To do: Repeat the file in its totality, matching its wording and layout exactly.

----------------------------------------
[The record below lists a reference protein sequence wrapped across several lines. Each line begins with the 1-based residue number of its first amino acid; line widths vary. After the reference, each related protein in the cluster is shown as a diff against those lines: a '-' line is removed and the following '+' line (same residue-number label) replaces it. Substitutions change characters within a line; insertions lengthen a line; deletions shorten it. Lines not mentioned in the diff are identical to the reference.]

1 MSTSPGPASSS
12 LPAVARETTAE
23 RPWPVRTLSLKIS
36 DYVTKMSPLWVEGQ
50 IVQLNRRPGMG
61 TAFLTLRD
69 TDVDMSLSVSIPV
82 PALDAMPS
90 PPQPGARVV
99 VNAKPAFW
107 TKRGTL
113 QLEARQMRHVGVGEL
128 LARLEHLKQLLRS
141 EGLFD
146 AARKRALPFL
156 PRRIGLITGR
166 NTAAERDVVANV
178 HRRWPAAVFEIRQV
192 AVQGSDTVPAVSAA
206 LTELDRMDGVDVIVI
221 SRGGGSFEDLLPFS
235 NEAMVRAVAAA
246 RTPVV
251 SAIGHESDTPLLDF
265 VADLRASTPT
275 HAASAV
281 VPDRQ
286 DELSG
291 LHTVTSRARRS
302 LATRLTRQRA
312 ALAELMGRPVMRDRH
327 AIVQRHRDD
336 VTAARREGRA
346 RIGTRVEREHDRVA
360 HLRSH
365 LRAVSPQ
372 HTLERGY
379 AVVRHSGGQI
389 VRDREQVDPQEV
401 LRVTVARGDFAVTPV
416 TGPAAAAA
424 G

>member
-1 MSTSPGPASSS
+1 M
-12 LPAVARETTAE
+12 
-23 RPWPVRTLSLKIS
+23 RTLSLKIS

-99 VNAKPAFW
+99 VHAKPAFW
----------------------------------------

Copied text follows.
[The record below lists a reference protein sequence wrapped across several lines. Each line begins with the 1-based residue number of its first amino acid; line widths vary. After the reference, each related protein in the cluster is shown as a diff against those lines: a '-' line is removed and the following '+' line (same residue-number label) replaces it. Substitutions change characters within a line; insertions lengthen a line; deletions shorten it. Lines not mentioned in the diff are identical to the reference.]

1 MSTSPGPASSS
12 LPAVARETTAE
23 RPWPVRTLSLKIS
36 DYVTKMSPLWVEGQ
50 IVQLNRRPGMG
61 TAFLTLRD
69 TDVDMSLSVSIPV
82 PALDAMPS
90 PPQPGARVV
99 VNAKPAFW
107 TKRGTL
113 QLEARQMRHVGVGEL
128 LARLEHLKQLLRS
141 EGLFD
146 AARKRALPFL
156 PRRIGLITGR
166 NTAAERDVVANV
178 HRRWPAAVFEIRQV
192 AVQGSDTVPAVSAA
206 LTELDRMDGVDVIVI
221 SRGGGSFEDLLPFS
235 NEAMVRAVAAA
246 RTPVV
251 SAIGHESDTPLLDF
265 VADLRASTPT
275 HAASAV
281 VPDRQ
286 DELSG
291 LHTVTSRARRS
302 LATRLTRQRA
312 ALAELMGRPVMRDRH
327 AIVQRHRDD
336 VTAARREGRA
346 RIGTRVEREHDRVA
360 HLRSH
365 LRAVSPQ
372 HTLERGY
379 AVVRHSGGQI
389 VRDREQVDPQEV
401 LRVTVARGDFAVTPV
416 TGPAAAAA
424 G

>member
-1 MSTSPGPASSS
+1 M
-12 LPAVARETTAE
+12 
-23 RPWPVRTLSLKIS
+23 RTLSLKIS

-99 VNAKPAFW
+99 VHAKPAFW